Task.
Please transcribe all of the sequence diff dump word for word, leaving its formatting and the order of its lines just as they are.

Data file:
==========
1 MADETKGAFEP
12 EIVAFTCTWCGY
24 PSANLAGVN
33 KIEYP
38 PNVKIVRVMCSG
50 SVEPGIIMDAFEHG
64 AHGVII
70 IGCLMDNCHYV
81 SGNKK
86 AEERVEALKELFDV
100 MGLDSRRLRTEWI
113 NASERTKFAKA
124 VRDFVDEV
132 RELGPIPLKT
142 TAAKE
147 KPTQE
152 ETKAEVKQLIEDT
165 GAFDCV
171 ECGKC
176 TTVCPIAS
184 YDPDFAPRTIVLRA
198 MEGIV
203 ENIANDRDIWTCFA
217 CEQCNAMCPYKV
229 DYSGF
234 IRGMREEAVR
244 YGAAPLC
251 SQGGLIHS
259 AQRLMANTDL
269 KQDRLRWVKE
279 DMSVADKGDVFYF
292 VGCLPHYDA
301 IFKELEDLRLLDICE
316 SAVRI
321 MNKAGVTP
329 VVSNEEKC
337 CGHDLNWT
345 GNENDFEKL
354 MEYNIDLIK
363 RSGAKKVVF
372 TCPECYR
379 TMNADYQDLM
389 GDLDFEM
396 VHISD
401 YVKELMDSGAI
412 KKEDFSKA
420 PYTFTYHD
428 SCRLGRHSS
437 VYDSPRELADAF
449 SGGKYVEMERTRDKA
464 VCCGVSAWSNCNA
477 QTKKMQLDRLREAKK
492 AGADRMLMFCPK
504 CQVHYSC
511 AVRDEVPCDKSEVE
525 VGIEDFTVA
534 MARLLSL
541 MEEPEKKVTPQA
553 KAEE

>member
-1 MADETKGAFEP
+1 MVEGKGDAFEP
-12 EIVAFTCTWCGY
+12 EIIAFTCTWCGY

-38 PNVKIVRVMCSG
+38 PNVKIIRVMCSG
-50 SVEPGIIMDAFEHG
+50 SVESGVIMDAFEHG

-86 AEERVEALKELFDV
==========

1 MADETKGAFEP
12 EIVAFTCTWCGY
24 PSANLAGVN
33 KIEYP
38 PNVKIVRVMCSG
50 SVEPGIIMDAFEHG
64 AHGVII
70 IGCLMDNCHYV
81 SGNKK
86 AEERVEALKELFDV
100 MGLDSRRLRTEWI
113 NASERTKFAKA
124 VRDFVDEV
132 RELGPIPLKT
142 TAAKE
147 KPTQE
152 ETKAEVKQLIEDT
165 GAFDCV
171 ECGKC
176 TTVCPIAS
184 YDPDFAPRTIVLRA
198 MEGIV
203 ENIANDRDIWTCFA
217 CEQCNAMCPYKV
229 DYSGF
234 IRGMREEAVR
244 YGAAPLC
251 SQGGLIHS
259 AQRLMANTDL
269 KQDRLRWVKE
279 DMSVADKGDVFYF
292 VGCLPHYDA
301 IFKELEDLRLLDICE
316 SAVRI
321 MNKAGVTP
329 VVSNEEKC
337 CGHDLNWT
345 GNENDFEKL
354 MEYNIDLIK
363 RSGAKKVVF
372 TCPECYR
379 TMNADYQDLM
389 GDLDFEM
396 VHISD
401 YVKELMDSGAI
412 KKEDFSKA
420 PYTFTYHD
428 SCRLGRHSS
437 VYDSPRELADAF
449 SGGKYVEMERTRDKA
464 VCCGVSAWSNCNA
477 QTKKMQLDRLREAKK
492 AGADRMLMFCPK
504 CQVHYSC
511 AVRDEVPCDKSEVE
525 VGIEDFTVA
534 MARLLSL
541 MEEPEKKVTPQA
553 KAEE

>member
-1 MADETKGAFEP
+1 MVEGKGDAFEP
-12 EIVAFTCTWCGY
+12 EIIAFTCTWCGY

-38 PNVKIVRVMCSG
+38 PNVKIIRVMCSG
-50 SVEPGIIMDAFEHG
+50 SVESGVIMDAFEHG

-86 AEERVEALKELFDV